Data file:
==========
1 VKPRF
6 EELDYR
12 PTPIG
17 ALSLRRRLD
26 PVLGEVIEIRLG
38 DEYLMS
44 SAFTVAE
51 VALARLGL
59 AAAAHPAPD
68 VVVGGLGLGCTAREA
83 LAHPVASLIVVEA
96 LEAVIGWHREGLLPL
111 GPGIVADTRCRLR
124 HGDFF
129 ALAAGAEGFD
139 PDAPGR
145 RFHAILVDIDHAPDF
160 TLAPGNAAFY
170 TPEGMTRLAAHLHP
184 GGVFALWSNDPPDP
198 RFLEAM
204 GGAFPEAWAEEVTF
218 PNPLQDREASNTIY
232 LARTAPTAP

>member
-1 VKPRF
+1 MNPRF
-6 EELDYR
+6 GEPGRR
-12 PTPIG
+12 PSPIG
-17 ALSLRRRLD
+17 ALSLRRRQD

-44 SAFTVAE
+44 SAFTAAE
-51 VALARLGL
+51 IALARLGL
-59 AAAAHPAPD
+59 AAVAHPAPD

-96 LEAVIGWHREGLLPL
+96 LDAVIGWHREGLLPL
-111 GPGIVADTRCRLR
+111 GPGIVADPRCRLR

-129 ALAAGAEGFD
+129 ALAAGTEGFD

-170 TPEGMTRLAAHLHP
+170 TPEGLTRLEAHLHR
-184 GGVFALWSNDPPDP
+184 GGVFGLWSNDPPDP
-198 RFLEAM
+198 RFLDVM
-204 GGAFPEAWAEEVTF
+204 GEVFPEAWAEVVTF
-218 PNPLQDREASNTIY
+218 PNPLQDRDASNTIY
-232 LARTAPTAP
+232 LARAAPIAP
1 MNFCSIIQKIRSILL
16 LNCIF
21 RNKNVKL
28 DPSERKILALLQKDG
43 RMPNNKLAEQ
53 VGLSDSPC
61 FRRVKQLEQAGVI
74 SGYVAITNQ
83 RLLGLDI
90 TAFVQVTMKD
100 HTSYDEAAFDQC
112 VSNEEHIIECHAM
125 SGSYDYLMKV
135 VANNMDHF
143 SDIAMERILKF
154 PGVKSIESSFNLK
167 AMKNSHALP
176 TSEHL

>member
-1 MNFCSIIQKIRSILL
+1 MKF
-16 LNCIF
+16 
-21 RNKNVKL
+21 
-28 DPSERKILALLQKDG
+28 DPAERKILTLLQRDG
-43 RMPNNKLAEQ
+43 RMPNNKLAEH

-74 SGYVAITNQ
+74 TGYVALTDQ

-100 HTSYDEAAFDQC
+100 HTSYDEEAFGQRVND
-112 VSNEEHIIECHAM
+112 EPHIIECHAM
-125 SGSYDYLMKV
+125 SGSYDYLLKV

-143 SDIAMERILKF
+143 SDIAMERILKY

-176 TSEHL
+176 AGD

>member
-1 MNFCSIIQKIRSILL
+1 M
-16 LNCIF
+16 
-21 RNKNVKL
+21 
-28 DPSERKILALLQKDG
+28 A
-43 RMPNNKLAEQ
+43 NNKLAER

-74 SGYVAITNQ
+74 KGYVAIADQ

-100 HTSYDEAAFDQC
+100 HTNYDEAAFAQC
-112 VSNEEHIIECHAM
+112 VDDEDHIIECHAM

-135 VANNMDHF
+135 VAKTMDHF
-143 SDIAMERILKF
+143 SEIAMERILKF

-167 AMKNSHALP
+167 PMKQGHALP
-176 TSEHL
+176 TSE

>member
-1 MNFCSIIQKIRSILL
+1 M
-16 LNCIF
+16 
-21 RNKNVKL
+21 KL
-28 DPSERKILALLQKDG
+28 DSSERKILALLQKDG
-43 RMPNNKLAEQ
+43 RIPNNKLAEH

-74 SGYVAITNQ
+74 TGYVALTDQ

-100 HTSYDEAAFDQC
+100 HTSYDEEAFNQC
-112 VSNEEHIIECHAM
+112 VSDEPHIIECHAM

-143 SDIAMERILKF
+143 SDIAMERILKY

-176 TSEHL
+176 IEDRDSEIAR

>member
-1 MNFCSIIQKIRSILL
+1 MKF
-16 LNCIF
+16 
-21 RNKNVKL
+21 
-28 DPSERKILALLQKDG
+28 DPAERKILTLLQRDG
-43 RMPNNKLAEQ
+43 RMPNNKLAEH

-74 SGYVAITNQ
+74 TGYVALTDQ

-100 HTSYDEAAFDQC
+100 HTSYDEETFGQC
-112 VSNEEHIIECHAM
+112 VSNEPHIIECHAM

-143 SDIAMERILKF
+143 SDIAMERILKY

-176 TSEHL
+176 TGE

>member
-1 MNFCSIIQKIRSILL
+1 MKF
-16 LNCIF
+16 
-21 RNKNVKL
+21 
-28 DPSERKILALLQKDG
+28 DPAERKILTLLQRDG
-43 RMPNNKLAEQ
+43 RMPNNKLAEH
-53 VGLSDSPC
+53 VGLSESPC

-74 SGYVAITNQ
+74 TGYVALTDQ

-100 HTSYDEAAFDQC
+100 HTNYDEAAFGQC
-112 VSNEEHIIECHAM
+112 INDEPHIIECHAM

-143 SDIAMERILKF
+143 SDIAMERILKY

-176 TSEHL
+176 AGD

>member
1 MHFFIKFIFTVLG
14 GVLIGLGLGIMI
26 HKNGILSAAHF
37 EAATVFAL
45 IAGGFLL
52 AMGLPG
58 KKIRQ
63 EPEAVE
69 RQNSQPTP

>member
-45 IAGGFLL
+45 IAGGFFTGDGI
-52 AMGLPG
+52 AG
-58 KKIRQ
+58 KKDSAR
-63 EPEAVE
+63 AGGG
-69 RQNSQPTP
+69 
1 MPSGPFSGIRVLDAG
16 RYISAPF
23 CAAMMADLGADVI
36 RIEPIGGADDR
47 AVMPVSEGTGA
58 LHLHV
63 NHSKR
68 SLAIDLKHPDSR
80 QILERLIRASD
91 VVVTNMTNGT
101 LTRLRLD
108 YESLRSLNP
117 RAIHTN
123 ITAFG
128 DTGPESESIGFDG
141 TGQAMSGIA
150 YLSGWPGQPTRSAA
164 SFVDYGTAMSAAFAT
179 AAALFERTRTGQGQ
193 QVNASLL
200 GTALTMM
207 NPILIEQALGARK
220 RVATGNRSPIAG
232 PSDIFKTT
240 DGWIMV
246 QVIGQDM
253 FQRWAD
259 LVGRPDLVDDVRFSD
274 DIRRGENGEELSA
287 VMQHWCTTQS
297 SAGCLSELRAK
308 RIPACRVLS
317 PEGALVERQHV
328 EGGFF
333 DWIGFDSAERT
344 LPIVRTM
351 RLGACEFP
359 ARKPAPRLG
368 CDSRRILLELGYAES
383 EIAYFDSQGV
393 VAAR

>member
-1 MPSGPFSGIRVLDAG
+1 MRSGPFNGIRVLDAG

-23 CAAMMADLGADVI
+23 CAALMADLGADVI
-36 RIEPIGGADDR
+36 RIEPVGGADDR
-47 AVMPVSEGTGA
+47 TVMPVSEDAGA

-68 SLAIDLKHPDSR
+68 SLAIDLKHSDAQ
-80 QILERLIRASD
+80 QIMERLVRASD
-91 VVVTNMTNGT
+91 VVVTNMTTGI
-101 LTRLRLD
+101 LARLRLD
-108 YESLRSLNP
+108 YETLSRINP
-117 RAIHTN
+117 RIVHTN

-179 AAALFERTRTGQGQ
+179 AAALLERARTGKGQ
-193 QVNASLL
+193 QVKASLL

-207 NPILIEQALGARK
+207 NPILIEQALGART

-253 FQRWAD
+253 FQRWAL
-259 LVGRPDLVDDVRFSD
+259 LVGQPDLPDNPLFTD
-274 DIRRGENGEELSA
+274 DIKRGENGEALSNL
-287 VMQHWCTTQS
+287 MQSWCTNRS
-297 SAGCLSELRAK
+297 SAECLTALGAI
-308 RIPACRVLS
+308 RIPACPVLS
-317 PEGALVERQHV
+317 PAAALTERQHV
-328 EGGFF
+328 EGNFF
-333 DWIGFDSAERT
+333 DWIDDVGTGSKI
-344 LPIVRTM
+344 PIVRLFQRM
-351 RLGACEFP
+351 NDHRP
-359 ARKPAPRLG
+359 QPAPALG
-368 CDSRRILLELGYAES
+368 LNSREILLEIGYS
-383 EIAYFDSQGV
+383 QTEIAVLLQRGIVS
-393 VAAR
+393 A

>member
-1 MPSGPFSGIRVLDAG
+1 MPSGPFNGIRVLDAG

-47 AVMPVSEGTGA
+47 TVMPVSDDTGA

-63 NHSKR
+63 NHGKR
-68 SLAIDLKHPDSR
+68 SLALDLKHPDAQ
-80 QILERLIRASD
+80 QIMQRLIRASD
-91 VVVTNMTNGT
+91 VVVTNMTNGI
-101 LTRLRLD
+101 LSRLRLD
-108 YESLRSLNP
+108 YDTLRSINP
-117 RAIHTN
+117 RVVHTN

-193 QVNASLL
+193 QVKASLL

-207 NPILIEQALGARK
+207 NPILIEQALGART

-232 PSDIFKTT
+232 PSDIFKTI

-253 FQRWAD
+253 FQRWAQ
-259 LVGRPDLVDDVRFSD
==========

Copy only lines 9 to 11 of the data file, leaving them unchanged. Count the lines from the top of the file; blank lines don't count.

59 AAAAHPAPD
68 VVVGGLGLGCTAREA
83 LAHPVASLIVVEA